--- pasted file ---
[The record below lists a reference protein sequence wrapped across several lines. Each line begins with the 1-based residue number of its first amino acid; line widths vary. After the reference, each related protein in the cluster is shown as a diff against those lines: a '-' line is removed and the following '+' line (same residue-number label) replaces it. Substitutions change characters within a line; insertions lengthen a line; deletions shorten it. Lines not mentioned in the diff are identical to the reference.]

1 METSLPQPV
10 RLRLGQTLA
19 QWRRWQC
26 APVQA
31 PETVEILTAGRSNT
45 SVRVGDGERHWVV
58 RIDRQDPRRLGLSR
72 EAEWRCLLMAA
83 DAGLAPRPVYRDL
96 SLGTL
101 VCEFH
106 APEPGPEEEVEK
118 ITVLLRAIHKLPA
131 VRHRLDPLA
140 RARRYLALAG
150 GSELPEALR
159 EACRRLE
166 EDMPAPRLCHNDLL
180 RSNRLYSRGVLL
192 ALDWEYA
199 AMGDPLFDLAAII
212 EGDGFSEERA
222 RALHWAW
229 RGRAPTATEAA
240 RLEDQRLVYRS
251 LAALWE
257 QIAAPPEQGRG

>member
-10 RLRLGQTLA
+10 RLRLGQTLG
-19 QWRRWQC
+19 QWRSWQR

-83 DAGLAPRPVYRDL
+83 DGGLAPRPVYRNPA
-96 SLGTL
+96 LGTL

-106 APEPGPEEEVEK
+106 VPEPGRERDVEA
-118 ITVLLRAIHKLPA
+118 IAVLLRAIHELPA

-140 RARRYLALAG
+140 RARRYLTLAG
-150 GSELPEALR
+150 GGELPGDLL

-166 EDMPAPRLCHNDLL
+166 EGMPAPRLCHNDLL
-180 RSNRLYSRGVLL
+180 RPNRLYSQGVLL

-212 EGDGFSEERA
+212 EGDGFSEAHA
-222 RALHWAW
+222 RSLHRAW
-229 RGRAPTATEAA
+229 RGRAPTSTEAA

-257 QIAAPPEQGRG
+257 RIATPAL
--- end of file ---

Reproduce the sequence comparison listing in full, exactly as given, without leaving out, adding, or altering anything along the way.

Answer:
[The record below lists a reference protein sequence wrapped across several lines. Each line begins with the 1-based residue number of its first amino acid; line widths vary. After the reference, each related protein in the cluster is shown as a diff against those lines: a '-' line is removed and the following '+' line (same residue-number label) replaces it. Substitutions change characters within a line; insertions lengthen a line; deletions shorten it. Lines not mentioned in the diff are identical to the reference.]

1 METSLPQPV
10 RLRLGQTLA
19 QWRRWQC
26 APVQA
31 PETVEILTAGRSNT
45 SVRVGDGERHWVV
58 RIDRQDPRRLGLSR
72 EAEWRCLLMAA
83 DAGLAPRPVYRDL
96 SLGTL
101 VCEFH
106 APEPGPEEEVEK
118 ITVLLRAIHKLPA
131 VRHRLDPLA
140 RARRYLALAG
150 GSELPEALR
159 EACRRLE
166 EDMPAPRLCHNDLL
180 RSNRLYSRGVLL
192 ALDWEYA
199 AMGDPLFDLAAII
212 EGDGFSEERA
222 RALHWAW
229 RGRAPTATEAA
240 RLEDQRLVYRS
251 LAALWE
257 QIAAPPEQGRG

>member
-10 RLRLGQTLA
+10 RLRLGQTLG
-19 QWRRWQC
+19 QWRSWQR

-83 DAGLAPRPVYRDL
+83 DGGLAPRPVYRNPA
-96 SLGTL
+96 LGTL

-106 APEPGPEEEVEK
+106 VPEPGRERDVEA
-118 ITVLLRAIHKLPA
+118 IAVLLRAIHELPA

-140 RARRYLALAG
+140 RARRYLTLAG
-150 GSELPEALR
+150 GGELPGDLL

-166 EDMPAPRLCHNDLL
+166 EGMPAPRLCHNDLL
-180 RSNRLYSRGVLL
+180 RPNRLYSQGVLL

-212 EGDGFSEERA
+212 EGDGFSEAHA
-222 RALHWAW
+222 RSLHRAW
-229 RGRAPTATEAA
+229 RGRAPTSTEAA

-257 QIAAPPEQGRG
+257 RIATPAL